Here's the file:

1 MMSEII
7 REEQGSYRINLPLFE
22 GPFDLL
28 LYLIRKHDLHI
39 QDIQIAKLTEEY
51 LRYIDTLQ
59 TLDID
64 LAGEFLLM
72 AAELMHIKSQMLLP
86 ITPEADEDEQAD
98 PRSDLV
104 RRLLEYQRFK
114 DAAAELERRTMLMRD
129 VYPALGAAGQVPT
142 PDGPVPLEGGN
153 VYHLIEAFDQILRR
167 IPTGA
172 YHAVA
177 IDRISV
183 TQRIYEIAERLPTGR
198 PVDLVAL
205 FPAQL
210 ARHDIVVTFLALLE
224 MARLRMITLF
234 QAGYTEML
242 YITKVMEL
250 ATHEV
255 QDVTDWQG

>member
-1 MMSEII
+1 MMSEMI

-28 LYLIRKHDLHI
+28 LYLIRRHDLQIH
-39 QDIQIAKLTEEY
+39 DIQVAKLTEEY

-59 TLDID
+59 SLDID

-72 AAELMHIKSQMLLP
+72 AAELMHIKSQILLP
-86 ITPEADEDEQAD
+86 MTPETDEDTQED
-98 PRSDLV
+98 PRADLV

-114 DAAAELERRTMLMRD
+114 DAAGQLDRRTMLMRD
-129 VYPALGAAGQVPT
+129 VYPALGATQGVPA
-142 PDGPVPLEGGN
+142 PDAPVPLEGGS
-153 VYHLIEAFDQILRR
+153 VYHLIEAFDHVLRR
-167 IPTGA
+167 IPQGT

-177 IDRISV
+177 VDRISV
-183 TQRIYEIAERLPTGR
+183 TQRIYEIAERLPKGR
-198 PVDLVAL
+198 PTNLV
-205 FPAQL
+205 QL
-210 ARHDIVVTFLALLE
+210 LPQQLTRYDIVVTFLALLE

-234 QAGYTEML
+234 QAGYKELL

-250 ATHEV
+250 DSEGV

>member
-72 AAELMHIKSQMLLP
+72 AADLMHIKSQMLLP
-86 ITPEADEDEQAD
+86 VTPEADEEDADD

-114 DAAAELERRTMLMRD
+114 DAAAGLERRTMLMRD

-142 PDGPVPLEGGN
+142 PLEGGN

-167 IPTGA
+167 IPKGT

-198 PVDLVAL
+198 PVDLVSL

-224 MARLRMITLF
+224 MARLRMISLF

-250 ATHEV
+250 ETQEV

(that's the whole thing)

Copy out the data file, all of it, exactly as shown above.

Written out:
1 MMSEII
7 REEQGSYRINLPLFE
22 GPFDLL
28 LYLIRKHDLHI
39 QDIQIAKLTEEY
51 LRYIDTLQ
59 TLDID
64 LAGEFLLM
72 AAELMHIKSQMLLP
86 ITPEADEDEQAD
98 PRSDLV
104 RRLLEYQRFK
114 DAAAELERRTMLMRD
129 VYPALGAAGQVPT
142 PDGPVPLEGGN
153 VYHLIEAFDQILRR
167 IPTGA
172 YHAVA
177 IDRISV
183 TQRIYEIAERLPTGR
198 PVDLVAL
205 FPAQL
210 ARHDIVVTFLALLE
224 MARLRMITLF
234 QAGYTEML
242 YITKVMEL
250 ATHEV
255 QDVTDWQG

>member
-1 MMSEII
+1 MMSEMI

-28 LYLIRKHDLHI
+28 LYLIRRHDLQIH
-39 QDIQIAKLTEEY
+39 DIQVAKLTEEY

-59 TLDID
+59 SLDID

-72 AAELMHIKSQMLLP
+72 AAELMHIKSQILLP
-86 ITPEADEDEQAD
+86 MTPETDEDTQED
-98 PRSDLV
+98 PRADLV

-114 DAAAELERRTMLMRD
+114 DAAGQLDRRTMLMRD
-129 VYPALGAAGQVPT
+129 VYPALGATQGVPA
-142 PDGPVPLEGGN
+142 PDAPVPLEGGS
-153 VYHLIEAFDQILRR
+153 VYHLIEAFDHVLRR
-167 IPTGA
+167 IPQGT

-177 IDRISV
+177 VDRISV
-183 TQRIYEIAERLPTGR
+183 TQRIYEIAERLPKGR
-198 PVDLVAL
+198 PTNLV
-205 FPAQL
+205 QL
-210 ARHDIVVTFLALLE
+210 LPQQLTRYDIVVTFLALLE

-234 QAGYTEML
+234 QAGYKELL

-250 ATHEV
+250 DSEGV

>member
-72 AAELMHIKSQMLLP
+72 AADLMHIKSQMLLP
-86 ITPEADEDEQAD
+86 VTPEADEEDADD

-114 DAAAELERRTMLMRD
+114 DAAAGLERRTMLMRD

-142 PDGPVPLEGGN
+142 PLEGGN

-167 IPTGA
+167 IPKGT

-198 PVDLVAL
+198 PVDLVSL

-224 MARLRMITLF
+224 MARLRMISLF

-250 ATHEV
+250 ETQEV